In addition to these public agencies, many private third-party providers, such as health insurance companies and managed care organizations, may also offer home healthcare services. Health insurance companies often offer home healthcare for a short period of time, while long-term benefits will differ from plan to plan.

It is important that anyone suffering from occupational cancer understand that with any of these services, a person must apply and must meet certain eligibility requirements before being offered free home healthcare.

Does the EEOICPA Provide Benefits for Cancer?

The Energy Employees Occupational Illness Compensation Program (EEOICPA) was enacted on July 31, 2001, to help those with certain occupational illnesses. In some cases, this could include occupational cancer. There are currently 22 different types of cancers the program covers. However, it is important to know that not all occupational cancers are eligible for coverage.

The program is designed to help those that worked in the nation’s atomic weapons programs. This work was extremely dangerous and exposed many workers to radioactive and toxic substances. Those that worked in a Department of Energy facility, or their families, may be eligible for this coverage.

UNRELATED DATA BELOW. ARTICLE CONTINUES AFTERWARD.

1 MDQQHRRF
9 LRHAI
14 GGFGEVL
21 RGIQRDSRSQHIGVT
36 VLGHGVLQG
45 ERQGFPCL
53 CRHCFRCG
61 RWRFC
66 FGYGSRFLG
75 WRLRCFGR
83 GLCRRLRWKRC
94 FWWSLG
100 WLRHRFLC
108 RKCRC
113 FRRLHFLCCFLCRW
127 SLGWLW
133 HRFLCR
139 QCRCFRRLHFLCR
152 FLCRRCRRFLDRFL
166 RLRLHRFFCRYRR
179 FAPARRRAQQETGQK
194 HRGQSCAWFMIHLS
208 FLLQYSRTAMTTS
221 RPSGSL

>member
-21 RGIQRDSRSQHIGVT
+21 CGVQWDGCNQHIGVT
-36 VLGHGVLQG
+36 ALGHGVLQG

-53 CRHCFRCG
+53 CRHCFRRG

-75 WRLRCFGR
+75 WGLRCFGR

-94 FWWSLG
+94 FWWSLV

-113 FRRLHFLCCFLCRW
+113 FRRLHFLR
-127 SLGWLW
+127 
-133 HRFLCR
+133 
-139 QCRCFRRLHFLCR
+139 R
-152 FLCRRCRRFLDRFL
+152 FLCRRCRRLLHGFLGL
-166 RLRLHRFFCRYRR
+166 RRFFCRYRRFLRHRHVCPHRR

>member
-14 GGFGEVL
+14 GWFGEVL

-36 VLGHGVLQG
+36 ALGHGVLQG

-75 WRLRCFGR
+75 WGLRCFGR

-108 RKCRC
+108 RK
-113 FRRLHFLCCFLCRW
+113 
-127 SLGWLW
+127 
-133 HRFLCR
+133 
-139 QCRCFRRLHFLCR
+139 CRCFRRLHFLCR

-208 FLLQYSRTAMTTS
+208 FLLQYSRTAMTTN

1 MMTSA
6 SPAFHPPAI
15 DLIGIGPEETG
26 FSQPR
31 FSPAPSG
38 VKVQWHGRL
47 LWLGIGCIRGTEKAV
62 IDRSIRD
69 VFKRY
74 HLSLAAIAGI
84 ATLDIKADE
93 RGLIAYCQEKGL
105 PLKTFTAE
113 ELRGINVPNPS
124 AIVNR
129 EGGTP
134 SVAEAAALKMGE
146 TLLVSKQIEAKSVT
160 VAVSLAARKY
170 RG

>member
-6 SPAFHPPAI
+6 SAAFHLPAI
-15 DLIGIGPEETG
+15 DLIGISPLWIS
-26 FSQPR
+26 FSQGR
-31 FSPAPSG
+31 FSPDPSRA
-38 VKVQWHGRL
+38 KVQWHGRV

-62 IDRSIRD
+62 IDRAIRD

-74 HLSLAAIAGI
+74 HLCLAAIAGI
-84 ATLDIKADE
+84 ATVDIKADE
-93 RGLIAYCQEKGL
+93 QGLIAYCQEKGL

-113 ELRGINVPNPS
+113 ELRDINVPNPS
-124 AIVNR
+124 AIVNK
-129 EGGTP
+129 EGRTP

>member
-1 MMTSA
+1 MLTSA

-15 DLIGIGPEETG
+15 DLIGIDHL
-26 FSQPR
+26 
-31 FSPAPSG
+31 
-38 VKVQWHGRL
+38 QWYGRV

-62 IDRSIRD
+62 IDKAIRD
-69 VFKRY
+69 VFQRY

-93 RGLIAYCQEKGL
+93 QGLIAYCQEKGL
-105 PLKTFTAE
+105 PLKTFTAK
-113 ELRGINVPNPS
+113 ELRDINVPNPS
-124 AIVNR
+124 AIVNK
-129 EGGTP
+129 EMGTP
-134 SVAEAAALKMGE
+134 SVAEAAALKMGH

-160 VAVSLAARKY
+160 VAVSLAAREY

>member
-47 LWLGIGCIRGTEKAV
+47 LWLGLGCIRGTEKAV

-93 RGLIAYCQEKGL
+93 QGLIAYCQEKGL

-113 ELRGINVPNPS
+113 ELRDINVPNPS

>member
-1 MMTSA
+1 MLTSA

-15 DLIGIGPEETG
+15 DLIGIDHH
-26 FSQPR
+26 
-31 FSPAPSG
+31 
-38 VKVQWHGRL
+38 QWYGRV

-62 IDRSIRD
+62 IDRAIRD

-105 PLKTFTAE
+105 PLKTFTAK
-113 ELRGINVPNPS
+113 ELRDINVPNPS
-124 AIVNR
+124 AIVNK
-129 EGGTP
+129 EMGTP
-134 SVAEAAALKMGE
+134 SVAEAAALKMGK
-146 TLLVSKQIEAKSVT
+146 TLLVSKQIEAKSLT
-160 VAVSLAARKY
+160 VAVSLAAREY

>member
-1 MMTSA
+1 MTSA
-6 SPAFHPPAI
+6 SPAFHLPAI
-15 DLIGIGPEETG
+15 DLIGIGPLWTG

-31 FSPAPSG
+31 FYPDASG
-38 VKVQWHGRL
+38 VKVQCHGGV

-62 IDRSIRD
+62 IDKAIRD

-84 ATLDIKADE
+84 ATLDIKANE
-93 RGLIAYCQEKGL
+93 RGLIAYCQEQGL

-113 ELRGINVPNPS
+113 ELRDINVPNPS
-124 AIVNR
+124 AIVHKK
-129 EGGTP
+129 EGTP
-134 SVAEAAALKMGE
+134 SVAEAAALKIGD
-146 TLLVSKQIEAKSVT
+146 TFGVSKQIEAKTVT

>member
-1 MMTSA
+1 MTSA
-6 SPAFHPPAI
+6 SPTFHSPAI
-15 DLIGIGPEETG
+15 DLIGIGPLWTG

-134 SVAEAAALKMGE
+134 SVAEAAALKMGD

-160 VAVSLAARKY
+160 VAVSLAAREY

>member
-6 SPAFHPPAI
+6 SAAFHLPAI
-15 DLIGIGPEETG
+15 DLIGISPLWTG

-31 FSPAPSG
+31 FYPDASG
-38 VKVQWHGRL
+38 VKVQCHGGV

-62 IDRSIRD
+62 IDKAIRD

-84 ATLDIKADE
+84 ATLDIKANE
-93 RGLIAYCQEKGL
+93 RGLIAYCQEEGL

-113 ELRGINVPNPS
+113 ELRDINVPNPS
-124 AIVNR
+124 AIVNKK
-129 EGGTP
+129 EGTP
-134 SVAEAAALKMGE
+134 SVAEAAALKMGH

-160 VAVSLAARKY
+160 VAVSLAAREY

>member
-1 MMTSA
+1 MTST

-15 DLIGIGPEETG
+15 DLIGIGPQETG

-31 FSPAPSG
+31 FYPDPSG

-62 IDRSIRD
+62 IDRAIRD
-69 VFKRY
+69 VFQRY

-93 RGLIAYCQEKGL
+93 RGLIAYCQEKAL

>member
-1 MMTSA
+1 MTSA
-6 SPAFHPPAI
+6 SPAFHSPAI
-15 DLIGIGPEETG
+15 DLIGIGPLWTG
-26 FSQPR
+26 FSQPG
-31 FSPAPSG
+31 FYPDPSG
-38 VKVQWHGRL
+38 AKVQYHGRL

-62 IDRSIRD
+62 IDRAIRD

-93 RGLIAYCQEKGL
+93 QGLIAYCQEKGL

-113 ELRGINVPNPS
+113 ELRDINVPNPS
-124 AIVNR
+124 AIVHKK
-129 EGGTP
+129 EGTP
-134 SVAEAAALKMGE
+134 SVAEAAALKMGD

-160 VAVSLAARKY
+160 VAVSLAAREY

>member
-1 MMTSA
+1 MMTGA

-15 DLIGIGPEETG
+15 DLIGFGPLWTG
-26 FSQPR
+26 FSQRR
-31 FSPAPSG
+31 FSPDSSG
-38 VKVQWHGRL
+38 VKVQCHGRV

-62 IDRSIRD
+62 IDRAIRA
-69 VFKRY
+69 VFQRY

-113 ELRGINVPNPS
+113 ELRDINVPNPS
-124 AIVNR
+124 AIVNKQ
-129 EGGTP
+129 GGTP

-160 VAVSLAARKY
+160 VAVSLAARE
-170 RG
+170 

Does RECA Cover Occupational Cancer Treatments?

Like the EEOICPA, the Radiation Exposure Compensation Act provides coverage for certain occupational cancers as well. Under the Act though, only those involved in atmospheric nuclear testing or in the uranium industry are eligible for coverage. RECA has many restrictions and limits for those applying for this type of coverage, so anyone seeking benefits should speak to a professional that can help.

Do You Need Free Home Healthcare Services?

If you are suffering from an occupational cancer and are not yet in remission, free home healthcare services can help. With our help, you can receive the personal care, light housekeeping, and meal preparation services you need while receiving treatment for your disease. We also provide those suffering from occupational cancer with the assistance of a licensed registered nurse that can, among other things, help administer medication and provide medical monitoring.

If you are suffering from an occupational cancer and would like to know more, call United Energy Workers Healthcare and Four Corners Health Care today at 800-314-2383 to learn more about your eligibility. We understand that there are thousands of people across the country that need help. We just want to provide them with it.

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In order to be eligible for EEOICPA/RECA benefits, an individual must have been employed at a covered Department of Energy facility, an approved atomic weapons facility, or at a permitted beryllium vendor. An individual must also have one of the covered conditions as a result of exposure to radiation, beryllium, or silica while employed at an accepted facility. In addition, uranium miners, millers, and ore transporters are eligible for benefits if they develop an illness as a result of exposure to toxic substances (such as radiation, chemicals, solvents, acids, and metals) and worked at a facility covered under RECA. Eligibility requirements vary by location and condition.